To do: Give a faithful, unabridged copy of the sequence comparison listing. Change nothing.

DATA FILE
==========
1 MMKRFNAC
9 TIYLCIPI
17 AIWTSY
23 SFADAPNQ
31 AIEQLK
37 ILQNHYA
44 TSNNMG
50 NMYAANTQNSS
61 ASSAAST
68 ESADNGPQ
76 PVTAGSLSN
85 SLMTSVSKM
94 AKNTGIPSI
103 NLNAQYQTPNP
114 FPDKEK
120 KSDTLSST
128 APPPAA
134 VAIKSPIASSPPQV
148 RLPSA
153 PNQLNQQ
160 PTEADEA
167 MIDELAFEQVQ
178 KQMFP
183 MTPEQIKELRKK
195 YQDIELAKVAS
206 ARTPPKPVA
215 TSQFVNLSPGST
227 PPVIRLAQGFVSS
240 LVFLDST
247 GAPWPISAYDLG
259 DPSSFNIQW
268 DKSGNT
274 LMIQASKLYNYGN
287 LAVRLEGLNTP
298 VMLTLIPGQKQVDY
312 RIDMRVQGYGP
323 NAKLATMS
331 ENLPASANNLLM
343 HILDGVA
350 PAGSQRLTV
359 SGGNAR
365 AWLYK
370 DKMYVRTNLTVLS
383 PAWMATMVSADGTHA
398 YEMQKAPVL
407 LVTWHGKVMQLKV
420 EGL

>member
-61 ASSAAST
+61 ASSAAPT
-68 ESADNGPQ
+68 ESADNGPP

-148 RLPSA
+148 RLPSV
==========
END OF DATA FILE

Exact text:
1 MMKRFNAC
9 TIYLCIPI
17 AIWTSY
23 SFADAPNQ
31 AIEQLK
37 ILQNHYA
44 TSNNMG
50 NMYAANTQNSS
61 ASSAAST
68 ESADNGPQ
76 PVTAGSLSN
85 SLMTSVSKM
94 AKNTGIPSI
103 NLNAQYQTPNP
114 FPDKEK
120 KSDTLSST
128 APPPAA
134 VAIKSPIASSPPQV
148 RLPSA
153 PNQLNQQ
160 PTEADEA
167 MIDELAFEQVQ
178 KQMFP
183 MTPEQIKELRKK
195 YQDIELAKVAS
206 ARTPPKPVA
215 TSQFVNLSPGST
227 PPVIRLAQGFVSS
240 LVFLDST
247 GAPWPISAYDLG
259 DPSSFNIQW
268 DKSGNT
274 LMIQASKLYNYGN
287 LAVRLEGLNTP
298 VMLTLIPGQKQVDY
312 RIDMRVQGYGP
323 NAKLATMS
331 ENLPASANNLLM
343 HILDGVA
350 PAGSQRLTV
359 SGGNAR
365 AWLYK
370 DKMYVRTNLTVLS
383 PAWMATMVSADGTHA
398 YEMQKAPVL
407 LVTWHGKVMQLKV
420 EGL

>member
-61 ASSAAST
+61 ASSAAPT
-68 ESADNGPQ
+68 ESADNGPP

-148 RLPSA
+148 RLPSV